Lynne Viola, a University Professor with the Faculty of Arts & Science’s Department of History, has been honoured with the Gold Medal from the Social Sciences and Humanities Research Council (SSHRC).
Viola is a leading scholar of Soviet history and recognized around the world for her archival research into the Stalinist era, focusing on the Soviet dictator’s mass repression of its people in the 1930s.
“I was very surprised and humbled,” says Viola of winning SSHRC’s highest research honour among its annual Impact Awards.
With this most recent achievement, Viola has accomplished something few have done — she has completed a rare ‘hat trick’ in Canada’s highest academic honours.
“This is a remarkable accomplishment,” says Melanie Woodin, dean of the Faculty of Arts & Science. “Lynne is only the fifth scholar to win the Molson Prize, the Killam Prize, and now the SSHRC Gold Medal — our three top national humanities and social sciences awards. These honours are a tribute to her passion and fearlessness in sharing knowledge about Stalinist Russia that continues to benefit students and scholars at U of T, as well as around the world.”
How does Viola feel about blazing a trail of academic achievement?
“It brings on a strong case of imposter syndrome,” she says. “With all the recognition, it's a bit overwhelming.”
Stalinist Perpetrators on Trial chronicles how Stalin put his own secret police on trial for crimes he sanctioned.
Voila first joined U of T in 1988, delving into her research and teaching with academic awards being the last thing on her mind.
“If I had been thinking in those terms, I never would have gone into academia,” she says. “My motivation was always to just have a better understanding of 20th century Russian history.”
For more than 20 years, she’s shared that understanding with thousands of students, with a strong emphasis on training graduate students.
“The best part of teaching PhD students is seeing them launch — going off to do research in Russia, Ukraine and elsewhere, and seeing them land jobs and produce books,” says Viola who has trained more than 20 successful PhD candidates.
The book chronicles how Stalin drove two million peasants into internal exile to work as forced labourers in the early 1930s. Families were thrown out of their homes, banished from their villages and sent to remote icy regions where over a decade, almost a half million died from starvation or disease.
Providing a new dimension of Stalin's brutality, The Unknown Gulag stands alone as the first book in English to explore this story.
“I was able to follow the peasants to their places of exile, so I told the story through their voice and presented a framework for understanding the insane planning that went into the whole endeavour,” she says.
For much of Viola’s work, access to archives is paramount. Over her career, she’s made more than 25 trips to Russia and seven trips to Ukraine in search of archives and answers to Russia’s sometimes violent and turbulent history.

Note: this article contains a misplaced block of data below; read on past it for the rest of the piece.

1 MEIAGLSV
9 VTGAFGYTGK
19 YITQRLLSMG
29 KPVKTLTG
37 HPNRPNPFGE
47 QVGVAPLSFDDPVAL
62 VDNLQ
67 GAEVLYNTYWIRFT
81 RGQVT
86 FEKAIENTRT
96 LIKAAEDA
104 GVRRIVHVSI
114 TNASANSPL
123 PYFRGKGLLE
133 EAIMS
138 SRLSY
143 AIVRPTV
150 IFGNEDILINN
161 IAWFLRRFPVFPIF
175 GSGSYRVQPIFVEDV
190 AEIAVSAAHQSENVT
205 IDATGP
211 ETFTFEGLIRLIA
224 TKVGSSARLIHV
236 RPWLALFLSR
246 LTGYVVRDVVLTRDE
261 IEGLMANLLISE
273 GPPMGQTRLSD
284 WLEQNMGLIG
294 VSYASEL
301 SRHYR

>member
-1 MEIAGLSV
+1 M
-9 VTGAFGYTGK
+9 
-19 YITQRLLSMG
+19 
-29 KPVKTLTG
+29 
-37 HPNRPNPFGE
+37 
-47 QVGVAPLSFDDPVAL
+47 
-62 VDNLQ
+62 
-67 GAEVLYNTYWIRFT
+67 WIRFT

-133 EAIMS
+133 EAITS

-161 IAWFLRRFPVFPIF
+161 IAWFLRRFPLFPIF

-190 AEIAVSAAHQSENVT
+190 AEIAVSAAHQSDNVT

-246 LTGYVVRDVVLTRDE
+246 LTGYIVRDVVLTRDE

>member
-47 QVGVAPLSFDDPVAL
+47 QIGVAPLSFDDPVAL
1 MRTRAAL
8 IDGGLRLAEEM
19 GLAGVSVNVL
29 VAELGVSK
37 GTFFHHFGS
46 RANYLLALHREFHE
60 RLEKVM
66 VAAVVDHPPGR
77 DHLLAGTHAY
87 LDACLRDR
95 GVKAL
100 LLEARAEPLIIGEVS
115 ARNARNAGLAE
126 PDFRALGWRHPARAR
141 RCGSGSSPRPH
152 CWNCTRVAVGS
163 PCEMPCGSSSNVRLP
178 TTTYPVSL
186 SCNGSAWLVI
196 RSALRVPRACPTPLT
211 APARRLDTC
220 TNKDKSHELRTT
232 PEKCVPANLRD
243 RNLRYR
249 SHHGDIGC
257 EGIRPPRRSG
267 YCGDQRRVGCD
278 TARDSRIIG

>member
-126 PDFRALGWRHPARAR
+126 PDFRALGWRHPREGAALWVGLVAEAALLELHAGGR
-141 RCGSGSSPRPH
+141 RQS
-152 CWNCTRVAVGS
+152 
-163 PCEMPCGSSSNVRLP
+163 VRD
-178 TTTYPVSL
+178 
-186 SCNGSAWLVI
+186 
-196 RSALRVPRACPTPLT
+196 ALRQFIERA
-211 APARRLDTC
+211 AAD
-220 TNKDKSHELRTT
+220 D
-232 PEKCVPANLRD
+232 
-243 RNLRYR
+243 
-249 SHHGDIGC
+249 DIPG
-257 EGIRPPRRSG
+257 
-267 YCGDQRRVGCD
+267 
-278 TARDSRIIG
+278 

Access to such archives often depends on Russia’s or Ukraine’s political climate, which often adds a level of complexity to her studies. “That's what makes it interesting,” she says. “It’s sometimes frustrating, but never dull.
She referenced previously classified documents to outline Stalin’s purge of the Soviet secret police in the 1930s. Filled with grim stories of torture and executions, Viola captures Stalin’s chilling story of how Stalin turned the tables on members of his secret police and put them on trial for crimes he personally sanctioned.
“The materials for this book were completely new, nobody had worked on this before,” she says. “They were some of the most extraordinary documents I've worked on in my career.”
Despite all the trips, research and books, the hunt for more archives continues. In fact, the SSHRC Gold Medal prize of $100,000 will certainly be used to fund future trips overseas, says Viola.
She hopes to uncover and publish more archival documents, not only for her own research but for scholars across the globe as well as the general public, preserving Russia’s history, especially in light of the return of an authoritarian government.
“That’s the other side of my work,” she says. “On the one hand, I'm publishing my own books, but I've also led several international collaborative research teams since the 1990s, and most recently in Kyiv, publishing collections on various topics. I’ve learned so much by working with these international collaborators who have local knowledge.”
Was she ever nervous about going to Russia or Ukraine and searching for files that governments might not want to be found?
“I was never nervous about the political situation,” she says. “In earlier periods like the 1960s, they sometimes did bother academics. In Soviet times, pre-1991, there were bigger fish to fry like diplomats, journalists, and people in business, so by that time they generally left academics alone.”
Having been on sabbatical for the past year, Viola is looking forward to being in front of students again in January. However, she did find teaching international online seminars and workshops during the pandemic also had its benefits.
“I loved it,” she says. “I had one student in Shanghai who would be up in the middle of the night to take my class. I just loved having students from all over the world pop in.”